Research Staff at Glasgow, a chimeric community

By Misha Campello Gramelius, PGR Intern (Research Staff Events) in the Research Culture and Researcher Development Team

A drawing of a chimera, featuring the heads of a lion, a goat, and a dragon, with wings, paws and talons

For the past nine months I’ve been part of the Research Culture and Researcher Development Team as the PGR Intern for Research Staff Events. The main reason I was so interested in this opportunity was the idea of community-building and how to best help Research Staff at the University of Glasgow thrive, an interest that has been developed over my time in the team.

And so, the first challenge of my internship came naturally to me, through the question: What does the research community look like at University of Glasgow and how can I help them? As I continued my quest to discover the answers to this question, I encountered several meetings of, and with, the Research Staff community, and found it to be a Chimera of many faces and powers that find its strength in its ever-expanding plasticity.

I would like to emphasise that when using the word Chimera as a metaphor for our Research Staff, I am referring to a hybrid mythical creature which embodies a combination of different animals and possesses both captivating beauty and formidable power.

My first hands-on experience with the community was organising The Glasgow Crucible, one of the Team’s Talent Lab leadership development programmes. The programme is structured as a series of workshops with experts on communication, research engagement, collaborative research, and funding applications, among other events.

On the very first day, the researchers were asked to envision their ideal research culture as a group exercise. From the many visual representations that the groups created, what became apparent was a unified voice singing the same sing: the future of research culture and its community ought to be inclusive, diverse, supportive, fertile, and fruitful. This initial meeting was crucial in understanding the Chimera’s first attribute: wings that were strong enough to take it to places that were currently out of reach. In the context of this programme, this meant supporting Research Staff as they took their first steps into research independence as culturally aware leaders. Their creative re-imagining of research culture established a clear goal, a destination that the community wanted to reach but which was still somewhat distant in the future. Collectively the Chimera’s wings flapped, lifting the community up with a strength and skill beyond the individual, to heights unattainable any other way.

My next project was to organise Researcher Coffee Connect, a monthly initiative in which Research Staff across the whole university sign up to be paired up randomly, to meet each other for a coffee in an informal environment. This event allows researchers to go beyond their usual social and disciplinary circles and connect with researchers from different Colleges, thus helping to form a sense of interdisciplinary community. Coffee Connect is an opportunity for researchers to demonstrate their enthusiasm for new beginnings, the ability to be flexible and collegial, and their commitment to fostering and strengthening the community. There has been a great deal of interest in this initiative, with the engagement rate being especially high.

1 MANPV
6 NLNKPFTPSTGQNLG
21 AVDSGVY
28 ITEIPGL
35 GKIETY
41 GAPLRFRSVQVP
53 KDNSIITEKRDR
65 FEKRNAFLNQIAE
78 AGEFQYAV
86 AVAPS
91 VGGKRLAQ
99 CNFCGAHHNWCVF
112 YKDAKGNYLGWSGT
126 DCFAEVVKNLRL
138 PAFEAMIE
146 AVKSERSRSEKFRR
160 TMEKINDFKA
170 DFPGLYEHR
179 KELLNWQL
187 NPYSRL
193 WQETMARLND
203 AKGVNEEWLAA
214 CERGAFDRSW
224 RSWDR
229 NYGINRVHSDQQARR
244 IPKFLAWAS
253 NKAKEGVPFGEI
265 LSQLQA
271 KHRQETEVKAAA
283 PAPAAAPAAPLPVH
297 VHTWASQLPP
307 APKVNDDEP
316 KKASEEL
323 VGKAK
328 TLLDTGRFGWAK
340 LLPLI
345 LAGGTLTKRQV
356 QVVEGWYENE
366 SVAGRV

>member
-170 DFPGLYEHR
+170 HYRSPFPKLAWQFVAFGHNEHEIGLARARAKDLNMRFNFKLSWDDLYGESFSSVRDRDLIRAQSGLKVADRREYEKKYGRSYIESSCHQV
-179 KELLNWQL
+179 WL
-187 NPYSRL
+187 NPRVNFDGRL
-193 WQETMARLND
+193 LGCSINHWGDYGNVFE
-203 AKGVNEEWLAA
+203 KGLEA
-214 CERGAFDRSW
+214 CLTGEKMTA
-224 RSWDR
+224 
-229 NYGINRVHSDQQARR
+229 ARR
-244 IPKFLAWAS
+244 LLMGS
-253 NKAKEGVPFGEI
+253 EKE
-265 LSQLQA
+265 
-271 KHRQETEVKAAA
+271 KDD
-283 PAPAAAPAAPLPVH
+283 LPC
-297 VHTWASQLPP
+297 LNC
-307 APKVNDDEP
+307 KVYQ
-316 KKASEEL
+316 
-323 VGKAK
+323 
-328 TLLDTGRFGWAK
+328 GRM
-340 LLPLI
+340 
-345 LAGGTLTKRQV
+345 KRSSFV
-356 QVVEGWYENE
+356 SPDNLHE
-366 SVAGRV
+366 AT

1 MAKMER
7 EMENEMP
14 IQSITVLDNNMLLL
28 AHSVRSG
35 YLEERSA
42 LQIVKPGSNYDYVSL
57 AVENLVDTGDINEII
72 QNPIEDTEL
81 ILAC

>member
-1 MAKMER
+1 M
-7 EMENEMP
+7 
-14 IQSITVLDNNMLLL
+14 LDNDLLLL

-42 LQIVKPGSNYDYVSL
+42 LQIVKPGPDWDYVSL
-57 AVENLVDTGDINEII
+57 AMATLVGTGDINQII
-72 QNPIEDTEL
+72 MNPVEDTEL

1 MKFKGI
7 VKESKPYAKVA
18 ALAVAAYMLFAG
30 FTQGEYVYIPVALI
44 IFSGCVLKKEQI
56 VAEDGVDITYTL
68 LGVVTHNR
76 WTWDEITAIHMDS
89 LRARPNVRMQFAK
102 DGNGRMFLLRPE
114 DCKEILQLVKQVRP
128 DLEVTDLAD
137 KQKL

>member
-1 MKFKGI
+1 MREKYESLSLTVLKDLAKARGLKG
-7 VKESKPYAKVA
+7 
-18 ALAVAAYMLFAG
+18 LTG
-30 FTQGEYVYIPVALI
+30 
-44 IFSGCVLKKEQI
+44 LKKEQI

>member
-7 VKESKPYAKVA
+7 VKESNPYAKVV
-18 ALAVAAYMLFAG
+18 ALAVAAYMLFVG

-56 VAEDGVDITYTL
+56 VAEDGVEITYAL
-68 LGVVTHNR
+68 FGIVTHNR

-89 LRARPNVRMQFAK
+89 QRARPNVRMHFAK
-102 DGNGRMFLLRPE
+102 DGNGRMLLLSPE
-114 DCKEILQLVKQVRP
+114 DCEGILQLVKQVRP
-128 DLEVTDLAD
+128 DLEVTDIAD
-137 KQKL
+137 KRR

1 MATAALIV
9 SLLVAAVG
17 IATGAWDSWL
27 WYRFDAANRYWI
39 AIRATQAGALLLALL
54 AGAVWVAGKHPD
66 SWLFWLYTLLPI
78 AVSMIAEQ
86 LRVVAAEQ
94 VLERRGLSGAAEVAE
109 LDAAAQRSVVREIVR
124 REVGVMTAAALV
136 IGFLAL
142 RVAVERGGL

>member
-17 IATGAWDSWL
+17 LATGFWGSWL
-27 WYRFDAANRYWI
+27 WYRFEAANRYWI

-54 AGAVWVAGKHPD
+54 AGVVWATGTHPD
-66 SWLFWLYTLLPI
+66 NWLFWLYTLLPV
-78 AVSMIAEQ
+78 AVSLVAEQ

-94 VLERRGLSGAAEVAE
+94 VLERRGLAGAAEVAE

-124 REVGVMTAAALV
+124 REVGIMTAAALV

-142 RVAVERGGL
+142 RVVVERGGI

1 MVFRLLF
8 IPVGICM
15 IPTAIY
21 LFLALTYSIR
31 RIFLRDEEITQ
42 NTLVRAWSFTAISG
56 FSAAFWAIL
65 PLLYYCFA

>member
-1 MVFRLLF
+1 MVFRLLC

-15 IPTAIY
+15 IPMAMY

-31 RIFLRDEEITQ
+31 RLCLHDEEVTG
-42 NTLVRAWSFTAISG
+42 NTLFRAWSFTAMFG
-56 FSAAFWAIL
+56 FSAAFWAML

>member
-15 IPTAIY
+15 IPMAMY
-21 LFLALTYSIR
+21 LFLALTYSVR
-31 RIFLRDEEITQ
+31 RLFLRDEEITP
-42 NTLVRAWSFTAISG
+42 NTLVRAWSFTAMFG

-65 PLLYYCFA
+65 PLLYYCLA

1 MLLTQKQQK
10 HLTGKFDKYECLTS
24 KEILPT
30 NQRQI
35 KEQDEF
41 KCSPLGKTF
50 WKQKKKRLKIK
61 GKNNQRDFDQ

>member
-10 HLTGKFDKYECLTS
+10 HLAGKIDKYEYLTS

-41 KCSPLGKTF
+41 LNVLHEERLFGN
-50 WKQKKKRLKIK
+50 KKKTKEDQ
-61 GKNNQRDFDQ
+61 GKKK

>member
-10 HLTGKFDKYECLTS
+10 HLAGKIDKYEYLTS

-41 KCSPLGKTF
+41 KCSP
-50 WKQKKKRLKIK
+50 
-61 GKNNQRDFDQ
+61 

So then, I saw the Chimera, with its multiple faces, all combined, ever changing and all speaking to each other and communicating their perspectives and passions. All seeing, within and ahead, and spotting here and there, what can be celebrated and what needs to be addressed by the community.

Induction for new Research Staff is the latest of the initiatives I have assisted with. This event was put together to provide new Research Staff with the information, connections, and tools they need to comprehend the university’s infrastructure and how it can be of help to them. Representatives from across professional services joined us, to give our new researchers a warm welcome and provide them with information and support.

Induction is also an opportunity for new starters to meet other peers that are at the beginning of their research journey at the University of Glasgow. In this space, I saw the many legs of the Chimera working together: the potential of every new research project, and each person within the community, all underpinning the talent that invigorates the Chimera and moves it forward. Alongside other supporting legs, the Research Culture & Researcher Development Team provides systematic support that helps the community of researchers reach toward their ambitions in the most effective way, a fantastic blend of cooperation, complement and expert development.

We plan to launch the ‘Research Staff Assembly’ very soon, an initiative which strives to create both a virtual space and hold a monthly open briefing for the entire Research Staff community to come together and share news, experiences, issues, and more. I see this as a very promising platform to amplify the polyphony of the community in a way that brings them closer without stifling its ever-changing form, and individual creativity. I aspire to make the Assembly into the pulsing heart of the Chimera, that is strong and healthy and provide the community with the vitality it deserves.

I would like to finish by extending my appreciation to our whole research community and the Research Culture & Researcher Development squad for such a splendid work experience, one that has allowed me to develop both personally and professionally. We are all equipped with legs and wings, heads and hearts, and I am eagerly anticipating what lies ahead of us.

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